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South Africa will this week hand over Mozambique’s former finance minister to the United States, where he will stand trial over the $2 billion ‘tuna bond’ scandal, reigniting one of the biggest corruption cases in Africa.
Manuel Chang lost a US extradition battle in May, nearly five years after he was arrested in Johannesburg on US fraud charges linked to the looting of hundreds of millions of dollars in loans he approved to issue in 2013.
Loans for maritime projects, which included a state tuna fishing fleet, devastated Mozambique’s economy and directly led the southern African country to default on its sovereign debt, amid allegations of corruption, concealment and embezzlement of approximately $500 million.
The fallout has led to a $475m fine for Credit Suisse, the debt arranger, and ongoing litigation in London, in which the Mozambican state has sought to write off the debts but has also declined to detail what that President Filipe Nyusi knew loans as a defense. minister at the time.
Chang’s surrender to the United States, which sets the stage for the most important foreign trial in the long saga, could embarrass Nyusi’s ruling Frelimo party, which has unsuccessfully sought to extradite him to Mozambique.
“We are extraditing him to the United States. He was arrested in South Africa and will be handed over this week,” South African police said, after the country’s top court dismissed Mozambique’s appeal against Chang’s extradition.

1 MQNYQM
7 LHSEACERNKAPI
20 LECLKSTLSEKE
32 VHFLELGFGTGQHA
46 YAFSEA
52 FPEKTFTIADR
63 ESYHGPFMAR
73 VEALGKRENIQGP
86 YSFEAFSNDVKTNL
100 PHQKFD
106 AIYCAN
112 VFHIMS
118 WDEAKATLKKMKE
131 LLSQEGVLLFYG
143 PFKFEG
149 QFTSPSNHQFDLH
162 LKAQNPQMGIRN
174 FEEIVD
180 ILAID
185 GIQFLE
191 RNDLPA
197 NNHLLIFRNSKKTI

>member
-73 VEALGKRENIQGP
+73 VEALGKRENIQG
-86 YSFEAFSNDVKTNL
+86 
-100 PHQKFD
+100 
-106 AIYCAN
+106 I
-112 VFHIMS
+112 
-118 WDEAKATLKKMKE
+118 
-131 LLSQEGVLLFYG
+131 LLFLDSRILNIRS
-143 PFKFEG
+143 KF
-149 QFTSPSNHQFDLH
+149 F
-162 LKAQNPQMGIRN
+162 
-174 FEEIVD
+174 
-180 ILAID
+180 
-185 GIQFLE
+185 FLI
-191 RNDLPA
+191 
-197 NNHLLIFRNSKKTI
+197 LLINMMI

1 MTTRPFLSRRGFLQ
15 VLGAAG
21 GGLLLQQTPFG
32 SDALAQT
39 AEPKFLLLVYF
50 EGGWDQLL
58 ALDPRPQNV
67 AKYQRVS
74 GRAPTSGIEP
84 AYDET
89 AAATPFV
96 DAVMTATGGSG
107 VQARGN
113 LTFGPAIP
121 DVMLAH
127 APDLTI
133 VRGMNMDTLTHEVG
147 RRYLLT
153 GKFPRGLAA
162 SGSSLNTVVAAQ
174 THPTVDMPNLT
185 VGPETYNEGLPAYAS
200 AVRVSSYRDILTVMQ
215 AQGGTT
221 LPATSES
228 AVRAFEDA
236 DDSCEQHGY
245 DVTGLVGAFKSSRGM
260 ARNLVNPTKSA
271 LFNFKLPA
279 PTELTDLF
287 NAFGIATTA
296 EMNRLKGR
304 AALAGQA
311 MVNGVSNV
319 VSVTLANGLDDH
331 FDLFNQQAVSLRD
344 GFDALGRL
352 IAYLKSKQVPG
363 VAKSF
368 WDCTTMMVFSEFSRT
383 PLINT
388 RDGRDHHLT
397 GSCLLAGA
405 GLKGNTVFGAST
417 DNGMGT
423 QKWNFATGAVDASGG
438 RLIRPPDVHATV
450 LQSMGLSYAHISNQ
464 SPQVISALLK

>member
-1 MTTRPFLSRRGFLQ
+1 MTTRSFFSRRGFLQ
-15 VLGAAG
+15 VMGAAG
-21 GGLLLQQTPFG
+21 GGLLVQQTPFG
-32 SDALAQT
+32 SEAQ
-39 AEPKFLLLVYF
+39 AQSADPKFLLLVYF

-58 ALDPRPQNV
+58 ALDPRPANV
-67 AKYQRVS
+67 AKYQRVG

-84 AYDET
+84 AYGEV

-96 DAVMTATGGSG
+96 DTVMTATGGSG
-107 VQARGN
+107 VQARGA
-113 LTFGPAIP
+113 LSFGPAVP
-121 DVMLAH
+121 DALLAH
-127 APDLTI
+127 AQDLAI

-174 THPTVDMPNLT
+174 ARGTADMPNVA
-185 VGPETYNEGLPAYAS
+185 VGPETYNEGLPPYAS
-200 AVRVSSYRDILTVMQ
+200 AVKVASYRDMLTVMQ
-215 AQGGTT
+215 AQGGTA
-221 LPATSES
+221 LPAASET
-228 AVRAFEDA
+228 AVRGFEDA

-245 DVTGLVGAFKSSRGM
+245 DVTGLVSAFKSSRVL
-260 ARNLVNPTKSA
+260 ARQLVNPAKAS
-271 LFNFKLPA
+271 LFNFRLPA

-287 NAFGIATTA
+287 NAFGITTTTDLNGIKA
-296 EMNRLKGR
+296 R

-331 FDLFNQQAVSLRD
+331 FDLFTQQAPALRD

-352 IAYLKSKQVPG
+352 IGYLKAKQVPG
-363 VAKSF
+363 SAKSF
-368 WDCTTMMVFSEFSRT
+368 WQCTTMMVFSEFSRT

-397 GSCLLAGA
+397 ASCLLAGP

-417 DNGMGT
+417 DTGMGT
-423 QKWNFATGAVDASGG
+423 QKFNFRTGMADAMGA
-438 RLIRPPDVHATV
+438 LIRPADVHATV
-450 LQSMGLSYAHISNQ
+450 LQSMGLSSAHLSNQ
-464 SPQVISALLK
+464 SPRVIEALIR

A Gulfstream jet registered with the US Department of Justice landed at a private airport near Johannesburg on Sunday, according to flight tracking websites.
“The fact that Chang is extradited to America sends a strong message to the elites who undermined the development of Mozambique,” said Adriano Nuvunga, president of the Fórum de Monitoria do Orçamento, a budget watchdog that fought the Mozambican attempt. to stop the extradition.
“We hope Chang will speak up, tell us who gave the orders and where the missing funds are. Nearly half a billion dollars are missing,” he added.
Chang has always denied wrongdoing and his US attorneys have said they will seek to dismiss the case in New York because the trial has taken too long.
In 2019, a previous US trial in the scandal ended with an acquittal on charges of fraud and money laundering by a seller of boats acquired through the loans. Three former Credit Suisse bankers had earlier pleaded guilty to organizing bribes over the debt issue.
After 2016, when the tuna bond collapsed, the fraud cost the country $11 billion or the equivalent of its entire gross domestic product that year, the Center for Integrity estimated. of Mozambique and the Norwegian Chr Michelsen Institute.